Fission Impossible: Nano Nuclear Has No Revenue, No Products, “Laughable” Timelines, Part-Time Executives, and a $600 Million Market Cap

  • Nano Nuclear Energy (NASDAQ: $NNE) stock rose over 450% after going public in May, reaching a market cap of more than $850 million, even though the company has no revenue, products, or patents for its core technology.
  • NNE estimates that it will bring nuclear microreactors to market between 2030 and 2031. An expert called this timeline “frankly laughable.” The former chair of the Nuclear Regulatory Commission said it “won’t happen” — given that competitors with more resources have taken 15-20 years for similar projects.
  • Building a single small modular reactor, the product closest to what NNE is pitching that has actually been developed, costs at least hundreds of millions of dollars for research and development. NNE reported having just under $6 million in cash in the first quarter of 2024. During the same quarter, NNE spent much more on advertising ($434,800) than it did on research and development ($290,000), despite its status as a pre-product, pre-revenue company.
  • NNE’s executive chairman and president, CEO, and CFO work as independent contractors at the company and continue to hold senior management positions at other public companies. The stock price of each of those companies sits below $1.00 — and several have market caps under $5 million.
  • The company’s auditor was recently sanctioned and fined by the Public Company Accounting Oversight Board for taking on hundreds of SPAC clients without necessary resources. 
  • As of July 2024, the U.S. Nuclear Regulatory Commission does not list NNE among the companies that have begun pre-application activities for the kind of reactor NNE is pitching. An NRC spokesperson told Hunterbrook Media that the Advanced Reactor department is “not aware of this company” and “we have not had any pre-application dealings with them.”
  • Despite reportedly saying approvals were “pretty much complete” for a uranium fuel fabrication facility, NNE only claims to have submitted an initial site proposal with the Department of Energy in August 2023, and the company appears to have filed no permitting or regulatory application documents with the NRC, according to a review of the agency’s online public records portal.
  • NNE did not respond to repeated requests for comment. 
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Hims & Hers Selling GLP-1 Injection That’s Not FDA Approved, From Shady Supplier — And Won’t Make You Talk to a Doctor to Get It 

  • Hims & Hers sells knockoff GLP-1 weight loss drugs through a loophole that could end at any time.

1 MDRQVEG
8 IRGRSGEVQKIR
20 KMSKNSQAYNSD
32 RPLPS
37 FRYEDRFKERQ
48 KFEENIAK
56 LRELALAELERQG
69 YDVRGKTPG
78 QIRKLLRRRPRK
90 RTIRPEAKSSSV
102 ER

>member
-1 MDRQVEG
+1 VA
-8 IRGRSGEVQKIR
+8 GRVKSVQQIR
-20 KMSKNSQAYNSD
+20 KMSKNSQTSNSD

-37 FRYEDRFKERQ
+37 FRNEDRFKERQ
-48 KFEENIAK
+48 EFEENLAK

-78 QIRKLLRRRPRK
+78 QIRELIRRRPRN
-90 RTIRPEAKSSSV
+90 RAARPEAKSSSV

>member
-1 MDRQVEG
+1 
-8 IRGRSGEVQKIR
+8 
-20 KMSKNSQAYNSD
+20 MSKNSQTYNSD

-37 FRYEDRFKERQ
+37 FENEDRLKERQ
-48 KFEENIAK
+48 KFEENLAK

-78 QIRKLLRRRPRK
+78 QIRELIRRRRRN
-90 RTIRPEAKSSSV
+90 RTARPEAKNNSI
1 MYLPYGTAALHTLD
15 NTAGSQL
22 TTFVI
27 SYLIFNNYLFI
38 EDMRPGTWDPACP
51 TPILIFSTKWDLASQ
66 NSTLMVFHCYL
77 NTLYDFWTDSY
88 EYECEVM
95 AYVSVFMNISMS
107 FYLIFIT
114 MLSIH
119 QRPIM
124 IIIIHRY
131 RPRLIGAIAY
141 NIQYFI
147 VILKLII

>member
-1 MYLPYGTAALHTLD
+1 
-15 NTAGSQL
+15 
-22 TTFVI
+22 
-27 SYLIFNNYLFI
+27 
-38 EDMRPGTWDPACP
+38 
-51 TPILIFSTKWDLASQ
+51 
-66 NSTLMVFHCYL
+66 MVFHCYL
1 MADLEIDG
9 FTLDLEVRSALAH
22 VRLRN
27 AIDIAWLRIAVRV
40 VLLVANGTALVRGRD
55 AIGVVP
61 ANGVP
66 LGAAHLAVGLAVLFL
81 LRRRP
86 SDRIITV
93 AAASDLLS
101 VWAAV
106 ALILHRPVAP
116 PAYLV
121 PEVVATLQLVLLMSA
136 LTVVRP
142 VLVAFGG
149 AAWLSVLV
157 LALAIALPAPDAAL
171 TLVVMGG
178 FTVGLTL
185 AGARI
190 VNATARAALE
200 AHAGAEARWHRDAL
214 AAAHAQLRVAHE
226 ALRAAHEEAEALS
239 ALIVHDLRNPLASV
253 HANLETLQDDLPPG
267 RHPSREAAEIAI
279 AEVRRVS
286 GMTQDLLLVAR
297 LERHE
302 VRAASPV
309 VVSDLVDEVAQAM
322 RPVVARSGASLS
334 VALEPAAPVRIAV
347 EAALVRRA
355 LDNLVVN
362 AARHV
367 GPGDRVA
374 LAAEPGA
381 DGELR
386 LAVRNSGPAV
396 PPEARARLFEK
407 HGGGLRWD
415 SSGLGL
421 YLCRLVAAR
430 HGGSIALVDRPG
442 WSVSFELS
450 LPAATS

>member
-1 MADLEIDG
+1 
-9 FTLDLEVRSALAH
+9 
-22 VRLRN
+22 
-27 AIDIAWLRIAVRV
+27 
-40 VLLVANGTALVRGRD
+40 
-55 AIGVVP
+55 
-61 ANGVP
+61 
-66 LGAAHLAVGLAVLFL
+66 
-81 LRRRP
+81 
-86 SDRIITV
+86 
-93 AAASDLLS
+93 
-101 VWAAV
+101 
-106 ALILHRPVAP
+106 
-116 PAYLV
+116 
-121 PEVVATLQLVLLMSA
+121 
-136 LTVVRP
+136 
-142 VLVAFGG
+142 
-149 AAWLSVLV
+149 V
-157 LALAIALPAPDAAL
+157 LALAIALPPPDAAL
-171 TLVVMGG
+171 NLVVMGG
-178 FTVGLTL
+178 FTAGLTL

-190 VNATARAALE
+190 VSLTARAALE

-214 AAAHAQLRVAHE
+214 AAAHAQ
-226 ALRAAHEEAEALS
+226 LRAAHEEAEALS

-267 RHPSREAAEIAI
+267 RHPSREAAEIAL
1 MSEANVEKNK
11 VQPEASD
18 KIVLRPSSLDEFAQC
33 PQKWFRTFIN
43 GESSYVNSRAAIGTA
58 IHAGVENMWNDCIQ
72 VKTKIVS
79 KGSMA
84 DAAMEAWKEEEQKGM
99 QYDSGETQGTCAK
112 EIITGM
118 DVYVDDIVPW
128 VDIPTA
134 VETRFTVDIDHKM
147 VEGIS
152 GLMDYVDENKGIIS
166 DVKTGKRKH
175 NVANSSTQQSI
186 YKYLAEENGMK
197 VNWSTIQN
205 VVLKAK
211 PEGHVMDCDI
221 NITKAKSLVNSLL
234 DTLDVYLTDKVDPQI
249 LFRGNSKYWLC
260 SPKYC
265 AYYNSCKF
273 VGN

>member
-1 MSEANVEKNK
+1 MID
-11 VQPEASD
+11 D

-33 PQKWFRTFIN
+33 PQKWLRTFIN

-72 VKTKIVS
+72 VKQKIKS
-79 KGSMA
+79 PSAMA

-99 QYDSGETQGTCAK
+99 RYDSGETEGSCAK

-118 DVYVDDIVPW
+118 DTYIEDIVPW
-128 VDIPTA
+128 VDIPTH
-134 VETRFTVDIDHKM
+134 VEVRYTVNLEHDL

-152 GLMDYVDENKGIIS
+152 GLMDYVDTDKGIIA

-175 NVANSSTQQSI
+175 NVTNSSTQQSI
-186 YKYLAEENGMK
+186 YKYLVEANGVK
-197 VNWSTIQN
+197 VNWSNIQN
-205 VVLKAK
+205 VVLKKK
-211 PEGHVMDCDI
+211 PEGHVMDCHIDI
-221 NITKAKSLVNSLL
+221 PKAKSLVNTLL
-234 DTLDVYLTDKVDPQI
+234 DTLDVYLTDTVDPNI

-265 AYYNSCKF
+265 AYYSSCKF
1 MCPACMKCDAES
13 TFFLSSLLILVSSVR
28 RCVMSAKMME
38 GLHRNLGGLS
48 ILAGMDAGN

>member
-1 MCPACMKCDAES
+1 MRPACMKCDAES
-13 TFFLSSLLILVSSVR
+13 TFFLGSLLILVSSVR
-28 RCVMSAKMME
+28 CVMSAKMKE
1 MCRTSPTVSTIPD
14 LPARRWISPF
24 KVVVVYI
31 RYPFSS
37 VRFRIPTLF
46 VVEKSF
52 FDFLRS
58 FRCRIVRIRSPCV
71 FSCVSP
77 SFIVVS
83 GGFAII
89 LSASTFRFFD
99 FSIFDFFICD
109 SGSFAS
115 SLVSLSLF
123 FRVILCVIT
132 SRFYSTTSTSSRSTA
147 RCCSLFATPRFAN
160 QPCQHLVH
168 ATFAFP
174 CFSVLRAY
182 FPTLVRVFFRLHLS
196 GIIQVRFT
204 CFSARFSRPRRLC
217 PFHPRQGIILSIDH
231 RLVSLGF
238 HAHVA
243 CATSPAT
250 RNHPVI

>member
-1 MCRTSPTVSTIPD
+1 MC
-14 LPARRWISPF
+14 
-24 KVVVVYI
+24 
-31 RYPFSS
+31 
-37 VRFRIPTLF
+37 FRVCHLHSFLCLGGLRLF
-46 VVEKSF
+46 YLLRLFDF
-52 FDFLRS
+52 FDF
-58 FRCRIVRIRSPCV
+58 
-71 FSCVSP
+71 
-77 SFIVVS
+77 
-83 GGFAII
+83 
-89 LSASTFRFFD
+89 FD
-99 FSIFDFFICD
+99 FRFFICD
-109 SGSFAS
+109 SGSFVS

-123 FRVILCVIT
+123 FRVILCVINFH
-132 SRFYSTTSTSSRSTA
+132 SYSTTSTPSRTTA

• Hims relies on a sole GLP-1 supplier with previously unreported ties to fraud and bankruptcy.
  • An obesity doctor called GLP-1 knockoffs “the largest uncontrolled, unconsented human experiment of our lifetime.” 
  • A Hunterbrook Media reporter qualified for GLP-1 knockoffs from Hims after a 4-minute survey — then got a prescription without speaking to a doctor or submitting medical records.
  • Hims could suffer legal liability if GLP-1 knockoffs prove unsafe, ineffective, or violate a Big Pharma patent — according to an FDA legal expert.
  • GLP-1 drugmakers are litigating against unapproved knockoffs like those sold by Hims. Experts say Hims could be subjected to a patent suit regardless of the loophole it’s using.
  • Hims executives, including the Chief Executive Officer and Chief Legal Officer, have sold more than 1.7 million shares, realizing $26.4 million of net proceeds since their announcement on May 20 that Hims will sell GLP-1 knockoffs.
  • Belcher, Hims’ supplier, told Hunterbrook Media it is “manufacturing the compounded GLP-1 as a drug shortage product to service a community need” and “complying with all necessary parameters as they pertain to safety.” Hims did not respond to repeated requests for comment. 



American food giant Archer-Daniels-Midland owns a major stake in two factories in Xinjiang — a Chinese region notorious for state-imposed forced labor — through 22.5% ownership of Wilmar International. Since forced labor campaigns intensified in 2017, the two facilities have quietly expanded their footprint, while other companies left Xinjiang. Gregory Morris, president of ADM’s largest division, serves on Wilmar’s board. His seat was previously held by ADM’s current CEO, including during Wilmar’s expansion of both facilities. ADM says it has “significant influence” on Wilmar. Both companies have pledged to eliminate forced labor from their supply chain. Yet, ADM has not disclosed these facilities — claiming, instead, that there is “no identifiable direct or indirect connection between ADM and the region” — even though the U.S. government determined state-led forced labor and other human rights violations in Xinjiang amounted to genocide and placed a blanket ban on U.S. import of goods from the region. A partner company of Wilmar’s in Xinjiang has denied forced labor occurs at one of the facilities. Nell Minow, co-founder of Institutional Shareholder Services (ISS), told Hunterbrook Media that Morris should step down from the board. This is the latest in a string of governance problems at ADM, which experts say risk ADM’s access to environmental, social, and governance funding and customer relationships with companies opposed to slave labor.

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